Kate Andrews

Can we rely on a V-shaped recovery?

Can we rely on a V-shaped recovery?
Photo by TOLGA AKMEN/AFP via Getty Images
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Can the UK expect a V-shape recovery? The Bank of England has this morning published data revealing very deep V, suggesting a complete economic recovery in a matter of months: a 25 per cent plunge in growth in Q2, followed by a 14 per cent and 11 per cent boom in Q3 and Q4. That would be the sharpest collapse in 200 years followed by the sharpest recovery in 300 years: more of a bungee jump than a V. That’s the good news. The bad news is that it’s an ‘illustrative scenario’ rather than a forecast.

Source: Bank of England Monetary Policy Report May 2020

The Bank’s decision to hold interest rates at (an ultra-historic low) 0.1 per cent, rather than add to its (£200 billion) programme of bond purchasing, reflects its belief that the recovery will be quick, that economic pain will be severe, but mostly fleeting. It assumes banks will easily stomach £80 billion of losses and will be able to keep lending (banks lent a staggering £55 billion in March, more than the previous seven months combined). Their scenario compliments the Office for Budget Responsibility’s report published several weeks back, whose scenario of a three-month lockdown also saw a V-shaped recovery. But it’s hard to find MPs who share this optimism. Instead, there is frustration and foreboding among Tories. The Bank assumes things will return to normal. In fact, ‘normal’ may be far out of reach – if it can be returned to us at all.

The PM has just warned the cabinet not to expect too much easing up on restrictions. Leaked strategy documents for getting businesses reopened consider staggering employee work schedules, minimising the number of people allowed in office spaces and limiting the use of shared facilities. Crucially many non-essential stops – and certainly pubs, restaurants, gyms, hotels, and other businesses involved in leisure, hospitality and retail – are expected to remain locked down for the foreseeable future. Few offices will be able to work at full capacity without major changes (and investments) in layout. A great many restaurateurs, facing the prospect of halving the number of covers, might need to file for liquidation right away.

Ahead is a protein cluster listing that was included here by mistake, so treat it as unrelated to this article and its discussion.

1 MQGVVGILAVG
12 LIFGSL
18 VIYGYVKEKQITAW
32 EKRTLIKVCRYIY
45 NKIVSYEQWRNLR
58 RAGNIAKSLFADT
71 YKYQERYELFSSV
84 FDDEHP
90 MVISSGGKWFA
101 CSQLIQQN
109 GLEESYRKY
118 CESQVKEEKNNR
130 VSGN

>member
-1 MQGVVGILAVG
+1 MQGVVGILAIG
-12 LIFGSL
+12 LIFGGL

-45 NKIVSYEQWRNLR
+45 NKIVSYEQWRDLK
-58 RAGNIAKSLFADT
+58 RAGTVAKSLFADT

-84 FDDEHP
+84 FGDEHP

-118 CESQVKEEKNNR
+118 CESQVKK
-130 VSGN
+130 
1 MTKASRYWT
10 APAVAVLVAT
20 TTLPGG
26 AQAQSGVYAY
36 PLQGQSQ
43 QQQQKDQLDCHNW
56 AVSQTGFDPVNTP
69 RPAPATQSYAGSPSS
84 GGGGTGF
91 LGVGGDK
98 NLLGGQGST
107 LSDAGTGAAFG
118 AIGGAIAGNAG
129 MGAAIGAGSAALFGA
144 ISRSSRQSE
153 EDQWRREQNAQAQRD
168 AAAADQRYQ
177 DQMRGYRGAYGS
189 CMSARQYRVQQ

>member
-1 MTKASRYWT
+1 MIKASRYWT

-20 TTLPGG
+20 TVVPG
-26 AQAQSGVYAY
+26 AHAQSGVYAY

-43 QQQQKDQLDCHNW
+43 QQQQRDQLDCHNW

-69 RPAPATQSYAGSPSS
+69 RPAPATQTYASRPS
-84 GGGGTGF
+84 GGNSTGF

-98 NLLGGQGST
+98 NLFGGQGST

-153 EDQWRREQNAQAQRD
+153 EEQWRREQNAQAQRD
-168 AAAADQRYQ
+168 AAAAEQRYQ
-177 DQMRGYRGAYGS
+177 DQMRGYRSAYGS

The ‘shielding’ of the elderly and vulnerable will be a problem given that the ‘silver pound’ is going to play a vital role in kick-starting the economy, as it was retiree spending that was on the rise before the Covid-19 lockdown, while the younger generation’s spending took a tumble. And even for those who are encouraged to pick up the economic pace, we’re likely to find a stark contrast between what people are told they can do, and what they feel safe to do. Part of this divide will be explained by fear of the virus itself. But it will also be explained by a cautious approach to what comes next. We can expect talk to turn to a second wave – even the Chief Medical Officer has taken to quoting the Game of Thrones slogan ‘winter is coming’. We cannot expect any spending bounce back if we’re preparing for a second economic winter.

Even South Korea, seen to have handled the virus better than almost anyone, has taken a serious economic hit from Covid-19, with its economy shrinking faster than any time since the crash. While their track-and-trace programme prevented a hard lockdown like the ones seen in Europe and the US, behaviour changed and consumption dropped dramatically. 

This hit suggests that even the most optimistic assumptions about the UK’s ability to adopt the South Korean approach – which would require the generous belief that Britain’s outlier trace-and-trace app will be not only up and running but work as seamlessly as other models – cannot guarantee a return to normal economic activity. Sweden hasn’t formally locked down and EU figures say its economy is still down 6 per cent this year versus 7 per cent for the eurozone. Regardless of official government policy, people’s reaction to Covid has created a more cautious society. It’s not just lockdown: living with the virus takes a big economic toll. And one that might not fit any letter of the alphabet.